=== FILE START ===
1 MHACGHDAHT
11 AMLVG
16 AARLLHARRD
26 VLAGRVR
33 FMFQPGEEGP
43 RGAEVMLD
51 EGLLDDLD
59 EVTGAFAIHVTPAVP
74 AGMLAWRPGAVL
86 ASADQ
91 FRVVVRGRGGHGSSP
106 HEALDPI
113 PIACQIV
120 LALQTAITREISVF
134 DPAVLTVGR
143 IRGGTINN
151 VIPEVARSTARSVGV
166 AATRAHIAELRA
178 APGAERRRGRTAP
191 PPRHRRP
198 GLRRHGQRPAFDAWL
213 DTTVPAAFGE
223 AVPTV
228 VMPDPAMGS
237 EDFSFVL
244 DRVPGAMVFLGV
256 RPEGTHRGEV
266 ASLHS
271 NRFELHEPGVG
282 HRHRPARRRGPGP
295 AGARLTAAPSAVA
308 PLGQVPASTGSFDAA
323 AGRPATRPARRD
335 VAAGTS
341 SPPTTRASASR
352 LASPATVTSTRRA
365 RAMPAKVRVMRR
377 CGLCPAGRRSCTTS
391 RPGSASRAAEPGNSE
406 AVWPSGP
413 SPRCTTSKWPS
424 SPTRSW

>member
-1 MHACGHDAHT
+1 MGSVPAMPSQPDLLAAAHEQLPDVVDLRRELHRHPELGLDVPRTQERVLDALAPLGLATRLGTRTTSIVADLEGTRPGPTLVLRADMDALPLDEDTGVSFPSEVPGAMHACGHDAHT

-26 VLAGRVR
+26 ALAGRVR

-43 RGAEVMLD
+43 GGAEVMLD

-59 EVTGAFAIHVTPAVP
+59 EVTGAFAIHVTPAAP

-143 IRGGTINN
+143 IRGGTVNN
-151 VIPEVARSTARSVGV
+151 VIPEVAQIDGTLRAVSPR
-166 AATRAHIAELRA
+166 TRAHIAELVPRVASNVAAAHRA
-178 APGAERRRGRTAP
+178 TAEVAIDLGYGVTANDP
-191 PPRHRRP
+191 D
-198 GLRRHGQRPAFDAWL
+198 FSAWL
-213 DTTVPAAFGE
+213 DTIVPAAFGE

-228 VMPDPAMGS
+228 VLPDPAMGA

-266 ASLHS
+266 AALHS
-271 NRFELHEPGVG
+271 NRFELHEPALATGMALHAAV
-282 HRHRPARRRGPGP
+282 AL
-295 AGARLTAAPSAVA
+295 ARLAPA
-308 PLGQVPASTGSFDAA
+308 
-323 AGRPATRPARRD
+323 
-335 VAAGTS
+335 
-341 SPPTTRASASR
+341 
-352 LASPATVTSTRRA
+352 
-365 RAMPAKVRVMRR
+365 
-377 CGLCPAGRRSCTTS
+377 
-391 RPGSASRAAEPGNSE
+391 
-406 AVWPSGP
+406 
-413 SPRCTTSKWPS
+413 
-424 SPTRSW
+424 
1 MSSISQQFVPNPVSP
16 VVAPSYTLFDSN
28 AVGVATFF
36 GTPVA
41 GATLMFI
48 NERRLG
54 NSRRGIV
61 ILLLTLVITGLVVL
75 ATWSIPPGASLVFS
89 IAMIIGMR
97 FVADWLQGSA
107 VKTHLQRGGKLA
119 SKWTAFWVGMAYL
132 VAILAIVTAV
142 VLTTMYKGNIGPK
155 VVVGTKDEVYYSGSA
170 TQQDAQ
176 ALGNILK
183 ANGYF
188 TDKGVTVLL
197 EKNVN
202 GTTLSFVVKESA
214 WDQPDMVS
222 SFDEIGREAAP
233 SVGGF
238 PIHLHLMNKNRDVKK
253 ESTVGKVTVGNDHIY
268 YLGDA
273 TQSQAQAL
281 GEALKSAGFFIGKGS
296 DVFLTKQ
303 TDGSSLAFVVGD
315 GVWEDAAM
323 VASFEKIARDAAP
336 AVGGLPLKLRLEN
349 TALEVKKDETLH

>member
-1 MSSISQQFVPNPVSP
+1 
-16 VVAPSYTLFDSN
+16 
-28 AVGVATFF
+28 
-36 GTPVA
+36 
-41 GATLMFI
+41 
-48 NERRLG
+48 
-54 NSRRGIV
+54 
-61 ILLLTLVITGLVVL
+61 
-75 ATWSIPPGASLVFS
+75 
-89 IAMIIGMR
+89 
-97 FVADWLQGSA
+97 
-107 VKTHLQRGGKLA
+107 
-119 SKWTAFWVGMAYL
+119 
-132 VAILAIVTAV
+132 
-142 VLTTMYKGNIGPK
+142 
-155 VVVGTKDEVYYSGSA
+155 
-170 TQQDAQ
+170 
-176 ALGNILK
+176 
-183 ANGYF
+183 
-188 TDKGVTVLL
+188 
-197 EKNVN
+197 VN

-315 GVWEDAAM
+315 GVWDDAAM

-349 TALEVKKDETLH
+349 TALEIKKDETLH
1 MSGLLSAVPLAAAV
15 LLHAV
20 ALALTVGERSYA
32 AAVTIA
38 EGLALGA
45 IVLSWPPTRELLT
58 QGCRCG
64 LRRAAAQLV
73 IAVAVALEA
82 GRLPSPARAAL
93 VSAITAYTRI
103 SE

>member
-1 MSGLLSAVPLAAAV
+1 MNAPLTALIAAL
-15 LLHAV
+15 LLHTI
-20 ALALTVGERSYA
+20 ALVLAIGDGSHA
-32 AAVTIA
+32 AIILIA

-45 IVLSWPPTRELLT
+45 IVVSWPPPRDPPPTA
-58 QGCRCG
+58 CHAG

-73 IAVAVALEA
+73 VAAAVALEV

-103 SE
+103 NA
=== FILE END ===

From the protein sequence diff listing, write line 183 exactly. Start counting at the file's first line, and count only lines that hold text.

20 ALALTVGERSYA